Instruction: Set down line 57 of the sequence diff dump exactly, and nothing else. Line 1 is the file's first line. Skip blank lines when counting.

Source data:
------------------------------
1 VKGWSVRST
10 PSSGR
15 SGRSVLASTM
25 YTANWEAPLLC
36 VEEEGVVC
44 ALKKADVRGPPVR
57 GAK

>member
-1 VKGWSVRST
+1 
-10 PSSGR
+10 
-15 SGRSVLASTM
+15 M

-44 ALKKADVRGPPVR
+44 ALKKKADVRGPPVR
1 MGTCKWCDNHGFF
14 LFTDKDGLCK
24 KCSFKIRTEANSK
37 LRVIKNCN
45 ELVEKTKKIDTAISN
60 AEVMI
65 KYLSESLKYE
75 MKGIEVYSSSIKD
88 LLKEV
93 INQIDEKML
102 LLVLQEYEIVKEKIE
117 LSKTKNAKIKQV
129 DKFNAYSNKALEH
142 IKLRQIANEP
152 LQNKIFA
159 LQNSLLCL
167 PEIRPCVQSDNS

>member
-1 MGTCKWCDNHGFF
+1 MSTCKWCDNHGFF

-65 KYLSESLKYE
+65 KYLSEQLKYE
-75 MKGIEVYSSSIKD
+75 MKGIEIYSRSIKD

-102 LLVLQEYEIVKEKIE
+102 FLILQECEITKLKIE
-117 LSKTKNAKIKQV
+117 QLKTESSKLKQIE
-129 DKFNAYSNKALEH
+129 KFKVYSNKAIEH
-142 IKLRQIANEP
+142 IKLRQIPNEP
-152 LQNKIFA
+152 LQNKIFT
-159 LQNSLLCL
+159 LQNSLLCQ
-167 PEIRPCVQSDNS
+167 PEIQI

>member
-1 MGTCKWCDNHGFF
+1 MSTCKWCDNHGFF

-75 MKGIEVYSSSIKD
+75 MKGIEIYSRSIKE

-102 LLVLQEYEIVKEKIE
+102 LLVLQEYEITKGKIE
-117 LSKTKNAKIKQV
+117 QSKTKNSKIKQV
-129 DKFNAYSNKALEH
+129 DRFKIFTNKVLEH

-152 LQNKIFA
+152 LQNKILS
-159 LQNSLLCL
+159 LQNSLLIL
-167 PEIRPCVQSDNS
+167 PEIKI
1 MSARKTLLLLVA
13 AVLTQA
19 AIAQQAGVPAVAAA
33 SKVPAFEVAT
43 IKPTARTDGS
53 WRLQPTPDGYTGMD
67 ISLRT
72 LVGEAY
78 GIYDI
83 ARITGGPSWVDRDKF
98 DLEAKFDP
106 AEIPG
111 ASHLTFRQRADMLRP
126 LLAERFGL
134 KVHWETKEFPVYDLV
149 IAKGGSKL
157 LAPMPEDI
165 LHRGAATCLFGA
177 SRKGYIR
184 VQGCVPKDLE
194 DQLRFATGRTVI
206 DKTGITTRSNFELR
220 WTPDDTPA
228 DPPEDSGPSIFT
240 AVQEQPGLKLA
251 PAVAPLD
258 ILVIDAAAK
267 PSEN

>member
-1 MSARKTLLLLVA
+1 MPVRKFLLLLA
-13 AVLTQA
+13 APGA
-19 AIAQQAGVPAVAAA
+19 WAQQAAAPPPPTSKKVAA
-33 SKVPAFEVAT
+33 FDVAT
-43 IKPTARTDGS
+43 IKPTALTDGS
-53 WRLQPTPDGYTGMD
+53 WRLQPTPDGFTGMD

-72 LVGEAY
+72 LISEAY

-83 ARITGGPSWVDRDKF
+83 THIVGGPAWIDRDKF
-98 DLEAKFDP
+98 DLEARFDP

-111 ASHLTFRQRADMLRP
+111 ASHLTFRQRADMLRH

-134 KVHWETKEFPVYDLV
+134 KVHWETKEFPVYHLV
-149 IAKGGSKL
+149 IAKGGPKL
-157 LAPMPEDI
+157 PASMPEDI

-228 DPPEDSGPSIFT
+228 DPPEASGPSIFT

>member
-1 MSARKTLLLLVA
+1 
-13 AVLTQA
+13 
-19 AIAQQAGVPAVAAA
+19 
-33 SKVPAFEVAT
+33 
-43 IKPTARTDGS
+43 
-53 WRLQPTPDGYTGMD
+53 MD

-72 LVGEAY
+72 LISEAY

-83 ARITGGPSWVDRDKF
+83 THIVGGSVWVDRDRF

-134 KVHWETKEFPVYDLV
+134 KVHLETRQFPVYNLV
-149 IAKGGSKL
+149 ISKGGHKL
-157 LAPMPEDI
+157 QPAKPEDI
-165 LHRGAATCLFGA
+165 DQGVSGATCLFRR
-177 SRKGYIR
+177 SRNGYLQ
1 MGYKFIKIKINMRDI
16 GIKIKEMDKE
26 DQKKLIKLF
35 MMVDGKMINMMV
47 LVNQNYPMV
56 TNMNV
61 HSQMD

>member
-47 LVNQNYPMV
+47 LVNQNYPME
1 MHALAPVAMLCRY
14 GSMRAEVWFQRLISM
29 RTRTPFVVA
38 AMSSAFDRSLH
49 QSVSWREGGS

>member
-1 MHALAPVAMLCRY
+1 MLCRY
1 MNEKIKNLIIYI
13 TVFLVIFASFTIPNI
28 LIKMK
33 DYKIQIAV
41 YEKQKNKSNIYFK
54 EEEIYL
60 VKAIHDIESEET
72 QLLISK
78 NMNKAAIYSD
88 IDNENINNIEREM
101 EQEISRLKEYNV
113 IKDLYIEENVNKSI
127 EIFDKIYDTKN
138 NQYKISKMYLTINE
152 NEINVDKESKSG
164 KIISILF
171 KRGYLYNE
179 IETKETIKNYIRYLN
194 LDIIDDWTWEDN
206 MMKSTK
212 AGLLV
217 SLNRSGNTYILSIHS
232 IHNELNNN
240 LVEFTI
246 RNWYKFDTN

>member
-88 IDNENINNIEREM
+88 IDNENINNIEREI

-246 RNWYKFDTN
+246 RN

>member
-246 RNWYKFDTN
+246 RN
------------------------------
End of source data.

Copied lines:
+1 MSTCKWCDNHGFF